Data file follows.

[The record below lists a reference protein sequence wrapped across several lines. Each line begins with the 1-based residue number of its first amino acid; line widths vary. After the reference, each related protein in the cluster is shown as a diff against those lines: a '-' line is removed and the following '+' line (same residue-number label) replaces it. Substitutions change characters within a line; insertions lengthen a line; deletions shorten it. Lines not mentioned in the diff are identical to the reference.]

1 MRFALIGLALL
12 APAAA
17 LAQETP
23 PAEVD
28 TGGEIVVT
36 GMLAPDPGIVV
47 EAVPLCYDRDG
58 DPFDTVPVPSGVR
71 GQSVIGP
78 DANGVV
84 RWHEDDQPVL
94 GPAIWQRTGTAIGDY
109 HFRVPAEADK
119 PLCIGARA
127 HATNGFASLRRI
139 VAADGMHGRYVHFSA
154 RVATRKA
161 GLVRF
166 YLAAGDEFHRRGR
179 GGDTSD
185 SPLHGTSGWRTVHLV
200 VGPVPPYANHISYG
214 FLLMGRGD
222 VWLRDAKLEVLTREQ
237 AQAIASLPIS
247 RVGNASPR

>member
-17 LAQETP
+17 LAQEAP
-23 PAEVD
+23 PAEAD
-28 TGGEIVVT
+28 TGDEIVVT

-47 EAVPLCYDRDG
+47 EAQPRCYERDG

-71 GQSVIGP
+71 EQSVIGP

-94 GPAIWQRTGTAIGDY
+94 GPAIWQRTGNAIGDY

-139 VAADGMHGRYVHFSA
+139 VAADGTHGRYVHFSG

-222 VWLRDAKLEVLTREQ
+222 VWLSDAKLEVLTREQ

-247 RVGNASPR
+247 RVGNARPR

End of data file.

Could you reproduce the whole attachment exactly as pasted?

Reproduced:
[The record below lists a reference protein sequence wrapped across several lines. Each line begins with the 1-based residue number of its first amino acid; line widths vary. After the reference, each related protein in the cluster is shown as a diff against those lines: a '-' line is removed and the following '+' line (same residue-number label) replaces it. Substitutions change characters within a line; insertions lengthen a line; deletions shorten it. Lines not mentioned in the diff are identical to the reference.]

1 MRFALIGLALL
12 APAAA
17 LAQETP
23 PAEVD
28 TGGEIVVT
36 GMLAPDPGIVV
47 EAVPLCYDRDG
58 DPFDTVPVPSGVR
71 GQSVIGP
78 DANGVV
84 RWHEDDQPVL
94 GPAIWQRTGTAIGDY
109 HFRVPAEADK
119 PLCIGARA
127 HATNGFASLRRI
139 VAADGMHGRYVHFSA
154 RVATRKA
161 GLVRF
166 YLAAGDEFHRRGR
179 GGDTSD
185 SPLHGTSGWRTVHLV
200 VGPVPPYANHISYG
214 FLLMGRGD
222 VWLRDAKLEVLTREQ
237 AQAIASLPIS
247 RVGNASPR

>member
-17 LAQETP
+17 LAQEAP
-23 PAEVD
+23 PAEAD
-28 TGGEIVVT
+28 TGDEIVVT

-47 EAVPLCYDRDG
+47 EAQPRCYERDG

-71 GQSVIGP
+71 EQSVIGP

-94 GPAIWQRTGTAIGDY
+94 GPAIWQRTGNAIGDY

-139 VAADGMHGRYVHFSA
+139 VAADGTHGRYVHFSG

-222 VWLRDAKLEVLTREQ
+222 VWLSDAKLEVLTREQ

-247 RVGNASPR
+247 RVGNARPR